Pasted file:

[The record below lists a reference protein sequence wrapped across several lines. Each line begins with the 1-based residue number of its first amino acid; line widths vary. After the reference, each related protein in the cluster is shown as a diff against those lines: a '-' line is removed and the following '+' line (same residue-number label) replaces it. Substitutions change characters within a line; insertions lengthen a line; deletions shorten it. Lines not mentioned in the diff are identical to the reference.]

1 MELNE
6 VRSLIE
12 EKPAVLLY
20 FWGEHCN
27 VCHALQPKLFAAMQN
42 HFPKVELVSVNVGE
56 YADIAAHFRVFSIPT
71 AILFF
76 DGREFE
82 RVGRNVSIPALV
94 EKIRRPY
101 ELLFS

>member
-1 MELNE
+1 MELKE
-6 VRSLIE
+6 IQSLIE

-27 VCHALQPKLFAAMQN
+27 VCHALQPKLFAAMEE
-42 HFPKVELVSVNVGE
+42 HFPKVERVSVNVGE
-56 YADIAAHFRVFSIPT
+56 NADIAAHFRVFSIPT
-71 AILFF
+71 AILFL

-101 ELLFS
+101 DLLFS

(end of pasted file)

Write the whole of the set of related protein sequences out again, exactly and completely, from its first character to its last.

[The record below lists a reference protein sequence wrapped across several lines. Each line begins with the 1-based residue number of its first amino acid; line widths vary. After the reference, each related protein in the cluster is shown as a diff against those lines: a '-' line is removed and the following '+' line (same residue-number label) replaces it. Substitutions change characters within a line; insertions lengthen a line; deletions shorten it. Lines not mentioned in the diff are identical to the reference.]

1 MELNE
6 VRSLIE
12 EKPAVLLY
20 FWGEHCN
27 VCHALQPKLFAAMQN
42 HFPKVELVSVNVGE
56 YADIAAHFRVFSIPT
71 AILFF
76 DGREFE
82 RVGRNVSIPALV
94 EKIRRPY
101 ELLFS

>member
-1 MELNE
+1 MELKE
-6 VRSLIE
+6 IQSLIE

-27 VCHALQPKLFAAMQN
+27 VCHALQPKLFAAMEE
-42 HFPKVELVSVNVGE
+42 HFPKVERVSVNVGE
-56 YADIAAHFRVFSIPT
+56 NADIAAHFRVFSIPT
-71 AILFF
+71 AILFL

-101 ELLFS
+101 DLLFS